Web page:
Internet addiction is becoming a more pronounced problem every year, and even if we haven’t reached the point of full-blown addiction, it’s getting harder and harder for us to disconnect, even for a little bit.
Do you have a minor panic attack if you leave your phone at home? If you’re nodding yes, then you’re in the right place.
The trick with this particular habit is to start small. Don’t lock your smart phone in a box or put a password on your computer right off the bat — that will just lead to heightened anxiety and additional problems.
Instead, start by just turning off your smart phone before bed. Get a good night’s sleep. If that’s not an option — i.e. you’re on call or have family members who might have to contact you — then turn off your email notifications and put your phone on the charger across the room or in another room.
If you go on vacation, consider disconnecting the entire time you’re away. Buy or rent a digital camera to document your trip instead of having your phone in hand all the time. Don’t answer any text messages or emails. If you have concerned family members, set a time or date to check in with them, but don’t make it a daily thing.
You’ll be surprised how much more refreshed you feel after a couple of days without that constant connection.
Hanging on to too much clutter
A cluttered house is more than just a bad habit — it can actually have a negative effect on your mental state as well. If left unattended, it becomes a cycle. You see the clutter, and it messes with your mood — but you don’t pick it up, and it becomes more cluttered. Round and round you go in a downward spiral that can lead to a little bit of clutter becoming a big problem.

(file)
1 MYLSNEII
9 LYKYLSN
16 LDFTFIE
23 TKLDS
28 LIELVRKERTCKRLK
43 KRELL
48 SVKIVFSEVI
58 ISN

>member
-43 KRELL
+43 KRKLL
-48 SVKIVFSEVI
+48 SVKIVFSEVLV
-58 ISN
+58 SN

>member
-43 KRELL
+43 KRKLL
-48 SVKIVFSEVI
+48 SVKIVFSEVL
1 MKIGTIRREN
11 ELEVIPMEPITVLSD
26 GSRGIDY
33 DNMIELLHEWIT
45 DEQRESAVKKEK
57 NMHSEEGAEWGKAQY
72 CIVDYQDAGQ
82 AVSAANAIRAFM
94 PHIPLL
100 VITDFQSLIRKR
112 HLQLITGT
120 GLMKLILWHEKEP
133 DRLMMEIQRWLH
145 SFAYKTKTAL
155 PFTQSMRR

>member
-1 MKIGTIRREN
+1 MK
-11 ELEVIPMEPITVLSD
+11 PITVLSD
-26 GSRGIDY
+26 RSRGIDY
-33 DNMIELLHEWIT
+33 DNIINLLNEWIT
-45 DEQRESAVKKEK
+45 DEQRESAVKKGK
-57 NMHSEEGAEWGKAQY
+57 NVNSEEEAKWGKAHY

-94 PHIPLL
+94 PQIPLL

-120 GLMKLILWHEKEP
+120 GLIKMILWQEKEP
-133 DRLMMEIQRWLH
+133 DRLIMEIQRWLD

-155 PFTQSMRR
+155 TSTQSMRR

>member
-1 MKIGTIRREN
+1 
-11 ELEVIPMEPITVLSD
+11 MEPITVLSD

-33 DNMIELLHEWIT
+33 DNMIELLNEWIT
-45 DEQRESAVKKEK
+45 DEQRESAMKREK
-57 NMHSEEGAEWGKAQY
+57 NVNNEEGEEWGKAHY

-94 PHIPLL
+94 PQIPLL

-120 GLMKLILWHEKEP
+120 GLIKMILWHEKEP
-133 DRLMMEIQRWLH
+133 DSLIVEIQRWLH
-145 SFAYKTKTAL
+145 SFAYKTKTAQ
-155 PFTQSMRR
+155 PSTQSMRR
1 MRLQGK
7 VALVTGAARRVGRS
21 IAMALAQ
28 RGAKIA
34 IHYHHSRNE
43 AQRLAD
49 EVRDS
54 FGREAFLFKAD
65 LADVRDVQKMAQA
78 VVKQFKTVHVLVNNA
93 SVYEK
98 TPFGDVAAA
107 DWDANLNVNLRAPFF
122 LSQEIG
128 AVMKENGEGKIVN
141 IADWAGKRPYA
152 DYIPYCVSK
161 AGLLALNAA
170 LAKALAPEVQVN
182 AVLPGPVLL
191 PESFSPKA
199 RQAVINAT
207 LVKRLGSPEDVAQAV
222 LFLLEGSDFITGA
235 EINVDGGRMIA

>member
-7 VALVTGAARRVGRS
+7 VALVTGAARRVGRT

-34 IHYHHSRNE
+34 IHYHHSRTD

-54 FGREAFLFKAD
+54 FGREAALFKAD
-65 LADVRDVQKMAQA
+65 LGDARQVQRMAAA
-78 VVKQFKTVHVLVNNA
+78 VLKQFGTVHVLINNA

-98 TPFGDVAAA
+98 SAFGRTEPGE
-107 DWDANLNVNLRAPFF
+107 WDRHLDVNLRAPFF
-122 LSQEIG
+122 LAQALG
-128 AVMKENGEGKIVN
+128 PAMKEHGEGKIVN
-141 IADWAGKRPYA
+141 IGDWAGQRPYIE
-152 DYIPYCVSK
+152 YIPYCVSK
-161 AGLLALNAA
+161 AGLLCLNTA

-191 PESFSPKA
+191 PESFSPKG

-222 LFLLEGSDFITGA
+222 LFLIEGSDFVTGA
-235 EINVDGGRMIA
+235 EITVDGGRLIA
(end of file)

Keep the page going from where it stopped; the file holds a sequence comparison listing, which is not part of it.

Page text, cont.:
De-cluttering your house can be tricky, especially if you have a habit of clinging to things for their sentimental value. To deal with this, many people utilize the KonMari method of de-cluttering. Essentially what this means is that you hold each item that you own, and if it doesn’t give you joy, you toss it or donate it to a worthy cause.
It’s not always easy and doesn’t need to be tackled all at once, but it’s worth a try if you’re worried about your clutter negatively affecting your life.
Drinking too much alcohol
This is easily one of the trickiest habits to take care of. We all enjoy a nice drink now and then, either at home or out at a bar or club with friends. It’s hard to tell when one drink becomes too many, but this can easily become a bad habit that damages your body, your relationships and even your life.
So when is drinking a habit, and when does it become a problem?
If you’re enjoying a glass of wine or a beer after work to wind down after a long day, then you’ve got yourself a habit. While not particularly dangerous, it can quickly evolve into something more.
If you find yourself spending every weekend morning hung over or blacking out when you go out to drink with friends, it might be time to reconsider your drinking habits.
If you think your habits are starting to become a problem, start by talking to a trusted friend. They may be able to see things as an outside observer that you’re unable to see yourself.
Don’t be afraid to ask for help. Refusing to ask for help when there’s a problem can be the catalyst which turns that habit into a full blown addiction.
Habits aren’t always a bad thing. It’s habits that make us get to the gym in the morning and show up for work on time. It’s those little unhealthy habits, however, that can add up over time and start to cause a real problem we really need to take care of. Take that first step today and move toward a healthier life, free of bad habits.